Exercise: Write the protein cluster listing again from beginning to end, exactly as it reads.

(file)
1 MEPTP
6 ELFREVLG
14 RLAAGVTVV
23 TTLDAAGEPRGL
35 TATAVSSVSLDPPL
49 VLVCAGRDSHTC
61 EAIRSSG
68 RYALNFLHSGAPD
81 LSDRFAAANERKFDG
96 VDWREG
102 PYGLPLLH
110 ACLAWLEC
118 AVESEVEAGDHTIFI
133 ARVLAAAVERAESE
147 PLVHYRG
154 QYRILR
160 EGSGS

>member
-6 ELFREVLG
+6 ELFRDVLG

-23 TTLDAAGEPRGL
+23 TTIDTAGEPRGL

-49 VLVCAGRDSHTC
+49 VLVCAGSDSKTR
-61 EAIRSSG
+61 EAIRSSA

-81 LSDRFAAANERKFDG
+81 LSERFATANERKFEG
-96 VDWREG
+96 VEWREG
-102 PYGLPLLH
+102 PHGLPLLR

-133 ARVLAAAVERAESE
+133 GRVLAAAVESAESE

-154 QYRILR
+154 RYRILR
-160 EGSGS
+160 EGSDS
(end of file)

1 MEPTP
6 ELFREVLG
14 RLAAGVTVV
23 TTLDAAGEPRGL
35 TATAVSSVSLDPPL
49 VLVCAGRDSHTC
61 EAIRSSG
68 RYALNFLHSGAPD
81 LSDRFAAANERKFDG
96 VDWREG
102 PYGLPLLH
110 ACLAWLEC
118 AVESEVEAGDHTIFI
133 ARVLAAAVERAESE
147 PLVHYRG
154 QYRILR
160 EGSGS

>member
-6 ELFREVLG
+6 ELFRDVLG

-23 TTLDAAGEPRGL
+23 TTIDTAGEPRGL

-49 VLVCAGRDSHTC
+49 VLVCAGSDSKTR
-61 EAIRSSG
+61 EAIRSSA

-81 LSDRFAAANERKFDG
+81 LSERFATANERKFEG
-96 VDWREG
+96 VEWREG
-102 PYGLPLLH
+102 PHGLPLLR

-133 ARVLAAAVERAESE
+133 GRVLAAAVESAESE

-154 QYRILR
+154 RYRILR
-160 EGSGS
+160 EGSDS